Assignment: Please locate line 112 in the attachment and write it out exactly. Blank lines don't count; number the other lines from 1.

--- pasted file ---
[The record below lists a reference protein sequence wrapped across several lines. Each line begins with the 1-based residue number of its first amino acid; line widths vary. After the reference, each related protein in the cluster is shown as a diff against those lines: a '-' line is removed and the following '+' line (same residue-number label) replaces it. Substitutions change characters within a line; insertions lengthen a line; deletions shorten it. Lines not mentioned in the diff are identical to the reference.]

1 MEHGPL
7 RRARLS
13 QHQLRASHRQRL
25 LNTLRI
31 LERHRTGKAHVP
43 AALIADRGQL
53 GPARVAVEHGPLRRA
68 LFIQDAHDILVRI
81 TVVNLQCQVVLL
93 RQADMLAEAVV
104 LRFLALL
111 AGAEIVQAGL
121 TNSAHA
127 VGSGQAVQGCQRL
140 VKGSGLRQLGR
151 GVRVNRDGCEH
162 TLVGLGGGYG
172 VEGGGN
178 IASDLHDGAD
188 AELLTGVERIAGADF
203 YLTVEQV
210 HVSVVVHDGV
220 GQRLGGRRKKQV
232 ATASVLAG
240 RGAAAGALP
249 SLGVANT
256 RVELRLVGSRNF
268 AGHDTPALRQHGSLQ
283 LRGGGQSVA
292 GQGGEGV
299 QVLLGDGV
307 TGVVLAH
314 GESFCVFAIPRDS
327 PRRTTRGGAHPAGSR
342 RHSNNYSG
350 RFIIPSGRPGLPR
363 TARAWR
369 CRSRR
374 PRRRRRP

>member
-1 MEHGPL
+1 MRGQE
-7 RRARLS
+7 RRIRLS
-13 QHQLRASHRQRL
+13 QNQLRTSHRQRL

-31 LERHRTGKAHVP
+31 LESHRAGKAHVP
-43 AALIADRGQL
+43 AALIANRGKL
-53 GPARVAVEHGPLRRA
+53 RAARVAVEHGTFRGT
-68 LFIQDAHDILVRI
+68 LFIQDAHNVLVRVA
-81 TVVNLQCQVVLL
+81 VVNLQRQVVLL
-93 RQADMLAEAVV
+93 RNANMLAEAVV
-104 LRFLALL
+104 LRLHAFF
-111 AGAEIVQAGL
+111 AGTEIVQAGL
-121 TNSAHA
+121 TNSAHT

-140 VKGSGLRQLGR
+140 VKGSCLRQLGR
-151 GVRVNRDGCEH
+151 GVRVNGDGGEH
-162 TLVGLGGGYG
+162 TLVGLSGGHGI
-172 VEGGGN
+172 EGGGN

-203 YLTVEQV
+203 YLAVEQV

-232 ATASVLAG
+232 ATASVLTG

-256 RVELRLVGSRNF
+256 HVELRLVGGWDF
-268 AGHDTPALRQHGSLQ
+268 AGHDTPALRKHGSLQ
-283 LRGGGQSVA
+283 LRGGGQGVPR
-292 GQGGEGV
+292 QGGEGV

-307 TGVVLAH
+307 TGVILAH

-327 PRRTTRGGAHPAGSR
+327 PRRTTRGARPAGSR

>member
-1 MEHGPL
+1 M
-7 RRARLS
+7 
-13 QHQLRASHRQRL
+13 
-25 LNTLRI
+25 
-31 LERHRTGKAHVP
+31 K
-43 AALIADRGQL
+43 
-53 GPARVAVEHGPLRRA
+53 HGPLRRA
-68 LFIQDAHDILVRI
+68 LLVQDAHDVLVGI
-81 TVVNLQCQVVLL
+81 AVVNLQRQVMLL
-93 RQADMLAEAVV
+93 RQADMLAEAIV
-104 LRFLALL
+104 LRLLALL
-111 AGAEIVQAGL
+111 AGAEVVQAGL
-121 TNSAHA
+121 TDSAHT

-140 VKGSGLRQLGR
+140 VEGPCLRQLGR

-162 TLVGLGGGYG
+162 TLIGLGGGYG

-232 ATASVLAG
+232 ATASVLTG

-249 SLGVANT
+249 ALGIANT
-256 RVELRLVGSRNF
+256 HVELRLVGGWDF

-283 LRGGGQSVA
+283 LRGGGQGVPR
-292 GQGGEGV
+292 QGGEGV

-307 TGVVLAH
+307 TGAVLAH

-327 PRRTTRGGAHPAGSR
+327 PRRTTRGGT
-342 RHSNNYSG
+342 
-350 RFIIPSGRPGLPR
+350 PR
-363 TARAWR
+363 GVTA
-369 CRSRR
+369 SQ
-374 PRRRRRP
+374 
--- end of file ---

+104 LRLLALL